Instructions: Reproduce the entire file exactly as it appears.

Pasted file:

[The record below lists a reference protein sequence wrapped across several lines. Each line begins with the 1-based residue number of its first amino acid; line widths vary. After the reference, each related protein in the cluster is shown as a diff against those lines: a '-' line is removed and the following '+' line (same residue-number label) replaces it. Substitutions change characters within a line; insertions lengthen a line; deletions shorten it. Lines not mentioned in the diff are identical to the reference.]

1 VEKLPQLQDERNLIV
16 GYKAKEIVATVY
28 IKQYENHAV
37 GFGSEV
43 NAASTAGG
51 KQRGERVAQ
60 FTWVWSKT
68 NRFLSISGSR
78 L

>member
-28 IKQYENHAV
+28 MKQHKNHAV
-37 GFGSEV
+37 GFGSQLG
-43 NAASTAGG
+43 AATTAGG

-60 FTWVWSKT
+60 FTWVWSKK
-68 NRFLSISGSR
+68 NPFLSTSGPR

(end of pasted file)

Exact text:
[The record below lists a reference protein sequence wrapped across several lines. Each line begins with the 1-based residue number of its first amino acid; line widths vary. After the reference, each related protein in the cluster is shown as a diff against those lines: a '-' line is removed and the following '+' line (same residue-number label) replaces it. Substitutions change characters within a line; insertions lengthen a line; deletions shorten it. Lines not mentioned in the diff are identical to the reference.]

1 VEKLPQLQDERNLIV
16 GYKAKEIVATVY
28 IKQYENHAV
37 GFGSEV
43 NAASTAGG
51 KQRGERVAQ
60 FTWVWSKT
68 NRFLSISGSR
78 L

>member
-28 IKQYENHAV
+28 MKQHKNHAV
-37 GFGSEV
+37 GFGSQLG
-43 NAASTAGG
+43 AATTAGG

-60 FTWVWSKT
+60 FTWVWSKK
-68 NRFLSISGSR
+68 NPFLSTSGPR